Senior United States lawmakers have sharply attacked NATO allies for their lack of interest in Afghanistan and asked them to meet their troop commitments and financial pledges for the war-torn nation.
"We are doing our part. But I don't believe our NATO partners yet are. And I'm concerned about that.
They must meet their troops commitments and lift restrictions that they've placed on the troops that are currently in Afghanistan," Chairman of the House Armed Services Committee Ike Skelton said.
"They've committed to some 3,000 more and they haven't delivered on that," Skelton said in his opening remarks at a panel hearing on the Defence Department's Budget for Fiscal 2008 that was presented by the Defence Secretary Robert Gates.
At the House Foreign Affairs Committee, its Chair Democratic Congressman Tom Lantos of California took serious exception to the role of America's allies when it came to the issue of security and economic assistance to Kabul.
"... The time for excuses is over," Lantos said in his opening remarks at a panel hearing during which US Secretary of State Condoleezza Rice defending the State Department's Fiscal 2008 Budget outlays.
"... I just returned from a fact-finding trip to Iraq and Afghanistan with Speaker Nancy Pelosi and other colleagues in the national security leadership of Congress....Our delegation met with President Karzai.
Increased economic assistance for the troubled nation was at the top of his request list, and I know it is on yours, as well," he said.
The Chairman of the House Foreign Affairs Committee said if American taxpayers are to be expected to allocate an additional 10 and a half billion dollars to Afghanistan, the oil-rich Arab countries in the Gulf should surely be expected to match the contributions.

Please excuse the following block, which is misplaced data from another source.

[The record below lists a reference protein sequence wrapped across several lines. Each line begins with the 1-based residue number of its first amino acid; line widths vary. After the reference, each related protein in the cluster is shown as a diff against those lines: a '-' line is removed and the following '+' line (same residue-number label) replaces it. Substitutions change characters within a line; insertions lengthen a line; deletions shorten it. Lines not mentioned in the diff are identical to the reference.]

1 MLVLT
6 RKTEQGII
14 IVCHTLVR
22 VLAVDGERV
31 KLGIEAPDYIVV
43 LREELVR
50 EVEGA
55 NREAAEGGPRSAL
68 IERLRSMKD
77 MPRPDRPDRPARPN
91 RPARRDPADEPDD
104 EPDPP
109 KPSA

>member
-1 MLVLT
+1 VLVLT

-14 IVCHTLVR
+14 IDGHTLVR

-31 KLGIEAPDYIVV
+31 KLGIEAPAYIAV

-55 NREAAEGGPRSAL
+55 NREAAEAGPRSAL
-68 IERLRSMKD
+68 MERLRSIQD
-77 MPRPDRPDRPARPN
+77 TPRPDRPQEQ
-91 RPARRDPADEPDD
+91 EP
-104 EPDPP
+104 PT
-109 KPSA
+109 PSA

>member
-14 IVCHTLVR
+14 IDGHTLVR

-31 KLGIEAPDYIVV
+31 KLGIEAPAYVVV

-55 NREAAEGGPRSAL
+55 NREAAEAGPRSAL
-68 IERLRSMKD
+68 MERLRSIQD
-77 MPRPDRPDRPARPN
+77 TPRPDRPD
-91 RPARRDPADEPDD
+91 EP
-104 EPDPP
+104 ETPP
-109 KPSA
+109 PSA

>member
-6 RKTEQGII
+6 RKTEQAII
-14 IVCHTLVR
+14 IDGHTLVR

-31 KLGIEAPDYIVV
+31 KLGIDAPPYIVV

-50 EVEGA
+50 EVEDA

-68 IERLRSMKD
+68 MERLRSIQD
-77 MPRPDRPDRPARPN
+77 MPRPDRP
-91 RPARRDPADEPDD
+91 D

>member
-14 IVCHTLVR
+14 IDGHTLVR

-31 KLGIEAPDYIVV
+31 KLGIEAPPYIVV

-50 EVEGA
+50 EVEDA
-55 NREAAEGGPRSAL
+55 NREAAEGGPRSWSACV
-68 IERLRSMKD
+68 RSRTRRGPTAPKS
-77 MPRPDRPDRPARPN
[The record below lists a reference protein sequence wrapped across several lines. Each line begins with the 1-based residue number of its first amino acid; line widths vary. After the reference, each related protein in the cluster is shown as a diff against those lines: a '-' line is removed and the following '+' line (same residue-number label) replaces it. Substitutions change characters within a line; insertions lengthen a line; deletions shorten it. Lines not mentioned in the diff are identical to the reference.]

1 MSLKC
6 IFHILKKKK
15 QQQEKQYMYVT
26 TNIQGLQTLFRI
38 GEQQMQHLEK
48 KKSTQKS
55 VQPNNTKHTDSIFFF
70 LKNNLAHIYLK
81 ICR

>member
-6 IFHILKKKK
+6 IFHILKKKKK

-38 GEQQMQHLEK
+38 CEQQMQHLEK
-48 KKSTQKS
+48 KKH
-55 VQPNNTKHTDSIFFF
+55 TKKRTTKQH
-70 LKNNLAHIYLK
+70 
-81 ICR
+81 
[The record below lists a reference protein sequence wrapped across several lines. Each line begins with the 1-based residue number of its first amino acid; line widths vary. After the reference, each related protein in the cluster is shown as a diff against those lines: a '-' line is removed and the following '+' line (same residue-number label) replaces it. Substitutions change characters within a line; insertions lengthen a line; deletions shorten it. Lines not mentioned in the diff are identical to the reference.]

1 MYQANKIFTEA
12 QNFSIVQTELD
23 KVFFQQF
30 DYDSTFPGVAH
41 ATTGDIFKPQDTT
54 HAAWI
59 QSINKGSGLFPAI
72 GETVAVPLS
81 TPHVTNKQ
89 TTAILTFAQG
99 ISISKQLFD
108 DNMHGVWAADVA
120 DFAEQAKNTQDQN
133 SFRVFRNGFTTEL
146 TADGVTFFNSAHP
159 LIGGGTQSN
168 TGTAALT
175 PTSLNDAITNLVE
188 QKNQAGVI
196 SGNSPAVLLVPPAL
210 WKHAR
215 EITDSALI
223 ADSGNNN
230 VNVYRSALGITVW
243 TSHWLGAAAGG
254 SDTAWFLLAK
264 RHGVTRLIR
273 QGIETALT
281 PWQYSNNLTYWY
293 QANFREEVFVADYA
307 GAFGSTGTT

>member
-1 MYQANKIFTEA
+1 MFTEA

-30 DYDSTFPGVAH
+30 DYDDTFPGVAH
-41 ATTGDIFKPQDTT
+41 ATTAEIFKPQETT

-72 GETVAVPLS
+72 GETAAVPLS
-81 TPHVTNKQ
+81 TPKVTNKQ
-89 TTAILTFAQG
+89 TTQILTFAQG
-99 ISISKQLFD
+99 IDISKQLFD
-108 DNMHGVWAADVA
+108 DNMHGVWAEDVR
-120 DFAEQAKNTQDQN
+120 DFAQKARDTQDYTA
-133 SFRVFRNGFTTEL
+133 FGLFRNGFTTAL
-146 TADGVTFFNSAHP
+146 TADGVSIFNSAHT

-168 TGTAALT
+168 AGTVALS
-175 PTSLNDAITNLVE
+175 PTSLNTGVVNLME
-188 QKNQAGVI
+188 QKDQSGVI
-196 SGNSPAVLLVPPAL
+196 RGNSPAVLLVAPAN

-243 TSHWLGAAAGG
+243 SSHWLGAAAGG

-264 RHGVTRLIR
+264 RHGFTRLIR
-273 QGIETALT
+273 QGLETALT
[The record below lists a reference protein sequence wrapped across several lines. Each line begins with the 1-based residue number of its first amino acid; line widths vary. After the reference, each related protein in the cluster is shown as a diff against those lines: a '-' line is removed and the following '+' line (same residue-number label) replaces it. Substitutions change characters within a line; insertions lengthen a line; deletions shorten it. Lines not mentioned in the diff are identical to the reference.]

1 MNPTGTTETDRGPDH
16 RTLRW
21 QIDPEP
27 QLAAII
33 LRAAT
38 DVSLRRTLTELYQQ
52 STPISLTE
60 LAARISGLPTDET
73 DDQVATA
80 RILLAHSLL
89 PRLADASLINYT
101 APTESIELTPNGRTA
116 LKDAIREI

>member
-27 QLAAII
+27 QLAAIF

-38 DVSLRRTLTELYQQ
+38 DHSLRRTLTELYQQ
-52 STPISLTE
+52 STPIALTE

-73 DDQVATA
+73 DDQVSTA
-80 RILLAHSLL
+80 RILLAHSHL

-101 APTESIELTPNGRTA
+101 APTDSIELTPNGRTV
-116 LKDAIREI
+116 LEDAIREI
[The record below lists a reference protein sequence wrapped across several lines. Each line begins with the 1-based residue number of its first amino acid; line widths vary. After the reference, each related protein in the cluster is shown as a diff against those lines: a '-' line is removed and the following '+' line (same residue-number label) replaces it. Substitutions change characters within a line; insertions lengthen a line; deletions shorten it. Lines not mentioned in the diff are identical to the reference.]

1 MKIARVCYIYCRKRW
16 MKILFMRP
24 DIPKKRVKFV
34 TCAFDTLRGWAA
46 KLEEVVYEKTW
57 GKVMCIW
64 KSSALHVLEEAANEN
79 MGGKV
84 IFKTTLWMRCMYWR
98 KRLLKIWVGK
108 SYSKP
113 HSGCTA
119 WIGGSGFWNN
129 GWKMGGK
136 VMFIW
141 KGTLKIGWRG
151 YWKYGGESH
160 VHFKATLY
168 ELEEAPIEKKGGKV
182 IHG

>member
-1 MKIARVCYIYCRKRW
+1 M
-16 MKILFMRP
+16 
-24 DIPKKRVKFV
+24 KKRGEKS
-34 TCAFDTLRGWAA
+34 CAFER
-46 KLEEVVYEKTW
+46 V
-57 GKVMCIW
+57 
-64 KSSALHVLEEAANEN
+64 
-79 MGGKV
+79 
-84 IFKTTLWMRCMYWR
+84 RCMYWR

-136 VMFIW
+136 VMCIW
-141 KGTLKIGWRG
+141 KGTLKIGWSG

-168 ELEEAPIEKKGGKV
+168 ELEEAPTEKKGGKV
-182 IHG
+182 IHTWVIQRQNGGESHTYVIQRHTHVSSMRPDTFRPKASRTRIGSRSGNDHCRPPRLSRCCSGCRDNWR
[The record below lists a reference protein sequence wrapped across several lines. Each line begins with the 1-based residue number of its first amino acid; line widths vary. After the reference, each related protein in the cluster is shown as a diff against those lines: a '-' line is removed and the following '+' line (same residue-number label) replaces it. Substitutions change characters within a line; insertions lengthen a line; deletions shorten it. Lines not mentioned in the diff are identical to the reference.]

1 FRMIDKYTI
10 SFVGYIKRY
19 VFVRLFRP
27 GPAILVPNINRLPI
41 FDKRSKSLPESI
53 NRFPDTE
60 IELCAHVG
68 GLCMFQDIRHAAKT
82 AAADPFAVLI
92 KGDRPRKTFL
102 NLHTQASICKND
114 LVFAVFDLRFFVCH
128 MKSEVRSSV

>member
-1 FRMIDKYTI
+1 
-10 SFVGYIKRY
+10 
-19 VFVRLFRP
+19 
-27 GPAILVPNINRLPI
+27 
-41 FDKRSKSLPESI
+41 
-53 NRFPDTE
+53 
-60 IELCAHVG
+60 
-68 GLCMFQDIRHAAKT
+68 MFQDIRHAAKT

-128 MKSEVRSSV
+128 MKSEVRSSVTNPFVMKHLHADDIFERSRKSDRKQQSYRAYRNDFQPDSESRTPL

"Over the past several years, the Saudis have made more than 300 billion dollars in excess oil profits while Americans paid two and a half or three dollars a gallon at the pump," he said adding the Saudi contribution to Afghan reconstruction and development has been "pathetic, a mere drop in the barrel.
"While their fellow Muslims are struggling to survive in the harsh Afghan winter, the Saudi royal family is content with handing out a few small coins from its change purse.
Madame Secretary, I hope that you will continue to make it abundantly clear to the Gulf nations that their miserly ways must end, and they must end now," the senior Democrat said.
NATO must also re-think its "knee jerk" aversion to playing a major role in Afghanistan.
"Europeans loved NATO when the alliance protected them from the menacing Soviet threat. But their ardor has cooled as NATO is called on to protect Afghanistan from devolving into a narco-terrorist state.
NATO literally has to beg for troops, and the numbers are still too few - approximately 35,000 with almost 14,000 coming from the United States," he said.
Those European troops that are present in the country have largely been deployed to the safest areas, leaving the difficult work, once again, to us, the Brits, the Canadians, the Dutch and the Danes," Lantos remarked.
Congressman Dana Rohrabacher, Republican from California, also had some stinging observations over the role of America's Middle Eastern allies on Afghanistan, particularly pointing to the role of Saudi Arabia.
"... Yet there's great suffering going on in Afghanistan and they (moderate Muslim nations) have not been stepping up to do their part...
That while Saudi Arabia is spending very little money in Afghanistan, it may well -- or elements within Saudi Arabia be may well be financing terrorist campaign that murders American troops in Iraq" the California Republican maintained.
"... This is of great concern. And I do not believe that this administration has pursued this to the degree that it should — for whatever reason" he added.
"We know there are lots of levels to that debate on how far to push the Saudis. But they are engaged with financing the insurgency operation, the lives of our troops are in the line.
That should be number one: trying to protect them, their interests" the law maker observed.